564 – Monday 12th December 2016: Tavira Revisited
After slowest ever fill of 140 litres into Jez’ empty water tank, we ‘escaped’ Camping Olhao. A bit unfair really, as it was not that bad as sites go and only cost EUR12 per night. Apparently, it dropped to 7.50, incl. electricity for a month long stay, and probably less for 6 months … no wonder so many long termers here. But not us … we’re off wilding and travelling for a week until our two week stay back at Turiscamp in Lagos.
We parked up by the Municipal Market in Tavira, with about 15 other motorhomes – a pitch we’d spotted on our Tuk Tuk tour with the Aged P’s. Getting towards lunchtime, so we headed straight to the Black Anchor, a bottle of white and sea bass for K ordered…. GULP SHOCK HORROR – they’d none left … sea bream it had to be! The waitress recognised us and once we’d emptied our bottle and went to wine and port by the glass, she filled them to the brim … and we managed a couple of Ports on the way home too … what a lovely day.
Beautifully cooked sea bream but not a patch on Mutt’s sea bass a few days earlier. I did NOT eat the chips … someone else made a good inroads into them!
Sunny, so the sun hat made an appearance …
Our view of the Roman bridge … we sat there so long that not only did we take root, the water level dropped from high tide.
And getting dark by the time we wended our way home.
565 – Tuesday 13th December – Alcoutim Caught Us
We wandered into the Tavira market in the morning, but not being Saturday, it was only half operational. We did leave with some fish though, including sea bass to compensate for the mild disappointment yesterday. Wrapped and in the freezer 🙂
By the time we arrived in Alcoutim at a fully serviced aire (even electric seemed to be for free, although we did not need it), it was lunchtime. A cuppa soup was all we had on board as I’d not made any soup recently … how about a wander into the town and have a SMALL DISH with a glass of water as TODAY IS GOING TO BE A DRY ONE? Stupid idea really, as we have 0 will power. Best laid plans and all that … we found a restaurant overlooking the river that acts as the border with Spain … full of locals and some tourists. Apparently Tuesday is when the fresh fish is delivered … but we only discovered this after having ordered. The menu only offered vegetable soup as a small dish …. what to do? J had chicken (frango in Portuguese – what great sounding word) and I had the veal stew. No kidding, mine could have fed a family of 4 … Literally a doggy bag: a dog poo sack came in handy for the meat I could not manage, i.e. most of it! As for being dry … it must have been cheaper to drink the house wine than water … a litre jug of red was all of EUR3 and very palatable. We also had a small plate of cheese, coffees and shared an almond cake with a glass of Port (each!) … total bill all of EUR21 …. we can really tell we’ve moved away from the expensive Algarve coast.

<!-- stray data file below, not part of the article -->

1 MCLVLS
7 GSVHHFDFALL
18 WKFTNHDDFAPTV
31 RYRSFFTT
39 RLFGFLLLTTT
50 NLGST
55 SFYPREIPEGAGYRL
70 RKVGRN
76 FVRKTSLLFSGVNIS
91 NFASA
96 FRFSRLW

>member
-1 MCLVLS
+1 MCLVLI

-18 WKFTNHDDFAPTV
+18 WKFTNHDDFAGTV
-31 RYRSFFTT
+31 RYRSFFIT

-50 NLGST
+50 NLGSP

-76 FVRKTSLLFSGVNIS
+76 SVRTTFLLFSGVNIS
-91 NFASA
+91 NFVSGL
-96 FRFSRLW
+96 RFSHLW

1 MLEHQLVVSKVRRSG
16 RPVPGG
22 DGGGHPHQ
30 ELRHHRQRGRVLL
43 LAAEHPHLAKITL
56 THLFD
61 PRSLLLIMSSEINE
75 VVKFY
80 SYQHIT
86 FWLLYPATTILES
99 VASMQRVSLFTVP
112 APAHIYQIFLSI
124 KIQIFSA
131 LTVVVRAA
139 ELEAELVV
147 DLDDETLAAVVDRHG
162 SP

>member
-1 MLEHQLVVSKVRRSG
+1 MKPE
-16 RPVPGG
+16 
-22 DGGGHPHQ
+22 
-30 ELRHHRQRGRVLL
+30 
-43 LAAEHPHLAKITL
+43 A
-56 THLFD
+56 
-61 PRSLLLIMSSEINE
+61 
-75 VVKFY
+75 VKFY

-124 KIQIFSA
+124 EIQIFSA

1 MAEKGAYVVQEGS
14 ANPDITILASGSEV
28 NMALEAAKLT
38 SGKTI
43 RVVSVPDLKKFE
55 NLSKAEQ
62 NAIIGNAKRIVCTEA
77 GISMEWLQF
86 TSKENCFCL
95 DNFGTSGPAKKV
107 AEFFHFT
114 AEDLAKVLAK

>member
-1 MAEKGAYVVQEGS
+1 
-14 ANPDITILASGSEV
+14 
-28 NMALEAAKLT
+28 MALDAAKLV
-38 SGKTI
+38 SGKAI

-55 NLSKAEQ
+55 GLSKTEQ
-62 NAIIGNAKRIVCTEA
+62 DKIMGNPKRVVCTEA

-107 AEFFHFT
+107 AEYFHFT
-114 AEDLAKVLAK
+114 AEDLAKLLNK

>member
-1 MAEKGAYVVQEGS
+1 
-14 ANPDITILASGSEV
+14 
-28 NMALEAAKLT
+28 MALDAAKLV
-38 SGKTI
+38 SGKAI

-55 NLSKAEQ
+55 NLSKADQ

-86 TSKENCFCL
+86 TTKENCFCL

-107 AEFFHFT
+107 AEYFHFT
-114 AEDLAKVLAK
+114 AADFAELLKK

Spain with a massive fortress.
The only way across is on a small boat as a foot passenger.
Over lunch we’d started chatting to an English couple; they work the summer season in York, selling ice-cream from boats … and have a boat down here. Apparently you don’t need to register the boat with either Spanish or Portuguese authorities as the middle of the river is international waters. That explains why there are so many boats along here then.